Plan ahead, but leave time open from Tips for Traveling with Kids
Tips for Traveling with Kids
Plan ahead, but leave time open
“When you’re traveling with kids, plan 50 percent of activities ahead of time, and leave 50 percent of the time open,” said Bhojwani-Dhawan. It’s important to find a good balance, as kids tend to slow down the process of traveling, but some planning will keep them entertained.
Do your research
Where can you find a car seat? How about diapers? Is the water safe to drink? When traveling abroad there are a few questions you’ll need to answer and when there are kids with you, there are a few more things to consider.
Pick your seat early
As soon as you book your flight, you should choose the seating arrangement that works best for your family. It can be tough to get seats together, so Bhojwani-Dhawan said she and her husband each take one child. The one-on-one attention helps keep kids occupied in flight and spreads the responsibility evenly.
Much of Europe is connected by train, so when it’s an option, it’s a great choice for kids. Most train stations are easier to get to than airports, you won’t have to wait at airport security and the kids will be able to walk around and enjoy more interesting views, she said.
Kids should travel in PJs
Keeping kids comfortable is always a good idea and when you prepare them for bed there’s a better chance they’ll fall asleep. Kids will sleep through flights as they get older and then you should book overnight flights, she said.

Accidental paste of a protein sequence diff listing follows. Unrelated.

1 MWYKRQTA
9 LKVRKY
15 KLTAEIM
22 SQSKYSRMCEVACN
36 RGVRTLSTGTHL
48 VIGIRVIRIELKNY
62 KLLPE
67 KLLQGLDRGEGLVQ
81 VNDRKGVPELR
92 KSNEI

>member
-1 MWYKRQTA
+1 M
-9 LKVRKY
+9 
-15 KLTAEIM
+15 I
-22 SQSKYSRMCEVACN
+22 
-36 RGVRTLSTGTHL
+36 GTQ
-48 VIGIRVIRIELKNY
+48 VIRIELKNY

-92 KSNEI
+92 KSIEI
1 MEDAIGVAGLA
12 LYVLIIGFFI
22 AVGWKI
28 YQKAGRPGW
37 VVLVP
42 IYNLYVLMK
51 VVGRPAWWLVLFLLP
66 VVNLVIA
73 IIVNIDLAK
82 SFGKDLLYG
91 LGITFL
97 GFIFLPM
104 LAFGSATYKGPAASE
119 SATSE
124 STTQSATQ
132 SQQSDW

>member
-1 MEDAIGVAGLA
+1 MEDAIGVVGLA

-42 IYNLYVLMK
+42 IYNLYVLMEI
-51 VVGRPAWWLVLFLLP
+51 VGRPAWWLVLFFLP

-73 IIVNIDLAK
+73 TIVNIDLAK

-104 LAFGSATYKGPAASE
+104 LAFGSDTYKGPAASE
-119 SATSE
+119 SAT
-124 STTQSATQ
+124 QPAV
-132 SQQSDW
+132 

Flying can be tough on kids, which can make it hard for people around them. Bhojwani-Dhawan said she’s come across a wide range of initial reactions, from those that grimace at the sight of kids to those that are delighted to see them. “It’s important to be considerate, but don’t get carried away, when it comes down to it you have as much of a right to be there as they do.”
Bringing favorite toys and snacks is imperative to a successful flight and trip (so be sure to stock up at the grocery store when you land). Don’t pack everything they own—that will only cause more stress, but bring toys that serve more than one purpose and come up with different ways to keep them interested.
Walking as much as you can will get kids moving and release some pent-up energy, but remember to bring a stroller for when they get tired.
Choose apartments or suites, not hotels
Find an apartment or a suite, as opposed to a standard hotel room, she suggests. Places that come with a kitchen can save you money on hotel breakfasts and ensure that your picky eaters have access to familiar food. The extra space is useful too, she said, with separate rooms parents won’t have to whisper once the kids fall asleep.
Travel while they’re young
“Infants can go anywhere,” she said, getting kids used to travel is a great way to alleviate fear and smooth out a routine. She brought her son on his first flight at just 4 months old and now, at five years old he gets himself settled on the plane, buckles his own seat belt and knows what to expect.
Try new things
Traveling allows you to experience aspects of different cultures, include your kids in new experiences. Bhojwani-Dhawan said she tries to give her kids local food once a day instead of McDonald’s and her kids are shown (left) sitting with a snake charmer.